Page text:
Thursday, February 23, 2012


When we are in the dregs of winter, perhaps it's natural to dwell on the darker side of human experiences. Plants die in the winter, or at least hunker down and stretch deeper into the earth. Most animals get thinner as food supplies dwindle, and yet humans get notoriously fatter in the winter. I think it's good practice to live closely with the cycles of life.

In this vein, I present a little collection of possible epitaphs--thoughts on life and death that would not necessarily be carved on a headstone (what do we cremation-choosers use?) but at the very least, sum up a life-philosophy. I suppose the collection is part of what Gretchen Rubin calls my "ongoing, personal research project." Little notes scribbled on gum wrappers, books filled with ephemera, thoughts, quotes, lists of songs to play at my funeral (that's another post.) My mom is a notorious personal research note-taker. She may still have a misquoted saying from LA Story in her wallet.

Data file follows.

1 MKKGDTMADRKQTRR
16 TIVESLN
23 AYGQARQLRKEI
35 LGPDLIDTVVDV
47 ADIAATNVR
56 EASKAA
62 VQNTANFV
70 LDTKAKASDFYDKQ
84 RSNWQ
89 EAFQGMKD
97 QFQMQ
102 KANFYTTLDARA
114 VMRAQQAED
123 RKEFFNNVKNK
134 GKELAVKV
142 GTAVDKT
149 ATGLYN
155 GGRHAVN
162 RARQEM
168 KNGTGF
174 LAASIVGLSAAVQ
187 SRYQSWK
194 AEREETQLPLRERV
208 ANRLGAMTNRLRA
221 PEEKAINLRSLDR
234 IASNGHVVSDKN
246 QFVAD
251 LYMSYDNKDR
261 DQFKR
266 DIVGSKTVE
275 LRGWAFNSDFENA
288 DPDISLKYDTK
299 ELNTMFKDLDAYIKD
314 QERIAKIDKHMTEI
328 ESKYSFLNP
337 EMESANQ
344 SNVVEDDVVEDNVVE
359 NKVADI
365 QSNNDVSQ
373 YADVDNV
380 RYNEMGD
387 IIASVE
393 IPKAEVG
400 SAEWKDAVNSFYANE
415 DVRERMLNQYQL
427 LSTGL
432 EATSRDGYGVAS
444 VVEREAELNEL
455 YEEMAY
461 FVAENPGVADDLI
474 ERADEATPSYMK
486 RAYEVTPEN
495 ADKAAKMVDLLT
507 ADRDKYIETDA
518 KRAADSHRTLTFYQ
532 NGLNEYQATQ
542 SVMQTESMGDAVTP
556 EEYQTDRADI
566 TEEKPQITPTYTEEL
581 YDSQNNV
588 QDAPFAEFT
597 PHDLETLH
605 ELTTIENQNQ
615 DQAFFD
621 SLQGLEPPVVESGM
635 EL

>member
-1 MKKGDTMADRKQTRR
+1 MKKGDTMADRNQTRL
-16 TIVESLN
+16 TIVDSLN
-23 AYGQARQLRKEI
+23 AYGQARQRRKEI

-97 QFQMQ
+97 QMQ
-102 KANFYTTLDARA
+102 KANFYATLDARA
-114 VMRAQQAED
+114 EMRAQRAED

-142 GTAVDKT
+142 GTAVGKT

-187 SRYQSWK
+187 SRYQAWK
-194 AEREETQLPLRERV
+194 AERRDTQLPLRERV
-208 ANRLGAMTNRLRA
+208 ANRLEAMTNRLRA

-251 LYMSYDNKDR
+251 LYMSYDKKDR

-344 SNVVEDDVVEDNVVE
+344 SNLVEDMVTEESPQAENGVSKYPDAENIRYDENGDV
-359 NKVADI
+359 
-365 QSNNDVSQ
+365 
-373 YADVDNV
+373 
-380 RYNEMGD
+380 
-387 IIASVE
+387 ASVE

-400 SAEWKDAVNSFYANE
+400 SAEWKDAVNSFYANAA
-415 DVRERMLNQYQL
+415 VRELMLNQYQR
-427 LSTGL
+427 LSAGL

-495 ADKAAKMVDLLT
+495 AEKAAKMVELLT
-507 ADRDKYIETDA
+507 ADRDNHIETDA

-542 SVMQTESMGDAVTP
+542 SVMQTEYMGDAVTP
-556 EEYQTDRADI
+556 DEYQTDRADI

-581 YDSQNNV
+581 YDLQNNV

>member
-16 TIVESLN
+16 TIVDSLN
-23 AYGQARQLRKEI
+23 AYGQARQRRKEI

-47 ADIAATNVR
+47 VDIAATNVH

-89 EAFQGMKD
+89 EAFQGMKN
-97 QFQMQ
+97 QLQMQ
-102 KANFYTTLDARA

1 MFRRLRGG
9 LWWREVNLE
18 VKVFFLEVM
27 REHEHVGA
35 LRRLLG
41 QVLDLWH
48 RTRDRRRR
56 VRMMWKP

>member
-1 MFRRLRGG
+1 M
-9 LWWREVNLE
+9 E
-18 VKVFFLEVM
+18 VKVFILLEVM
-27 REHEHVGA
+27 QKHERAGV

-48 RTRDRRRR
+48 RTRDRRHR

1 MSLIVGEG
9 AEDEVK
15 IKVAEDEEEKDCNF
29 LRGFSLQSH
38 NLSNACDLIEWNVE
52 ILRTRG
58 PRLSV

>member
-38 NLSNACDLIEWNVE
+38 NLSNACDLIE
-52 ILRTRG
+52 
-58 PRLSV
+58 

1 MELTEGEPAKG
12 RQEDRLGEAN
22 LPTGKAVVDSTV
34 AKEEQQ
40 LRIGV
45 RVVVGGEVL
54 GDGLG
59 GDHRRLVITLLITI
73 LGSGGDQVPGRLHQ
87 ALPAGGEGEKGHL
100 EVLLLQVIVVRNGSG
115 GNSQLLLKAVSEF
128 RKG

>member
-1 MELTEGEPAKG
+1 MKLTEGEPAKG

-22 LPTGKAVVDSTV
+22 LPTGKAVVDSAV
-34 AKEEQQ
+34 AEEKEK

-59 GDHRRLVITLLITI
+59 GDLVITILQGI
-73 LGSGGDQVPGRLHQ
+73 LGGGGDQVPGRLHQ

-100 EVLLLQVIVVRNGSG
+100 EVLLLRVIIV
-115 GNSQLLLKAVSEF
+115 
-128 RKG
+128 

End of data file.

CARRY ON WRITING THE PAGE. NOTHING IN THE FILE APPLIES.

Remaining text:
This is my favorite of all possible epitaphs:

"The smallest sprout shows there is really no death,
all goes onward and outward, nothing collapses,
And to die is different from what anyone supposed, and luckier."  Walt Whitman

Another great one is:

"Is it so small a thing,
to have enjoyed the sun,
to have lived light in the Spring,
to have thought,
to have done...     Matthew Arnold

The weirdest one is on W.B. Yeates' grave in my opinion, although I love it.  I've had the pleasure of visiting this site. There is nothing quite like an old, overgrown Irish graveyard in the rain. It's so romantic.

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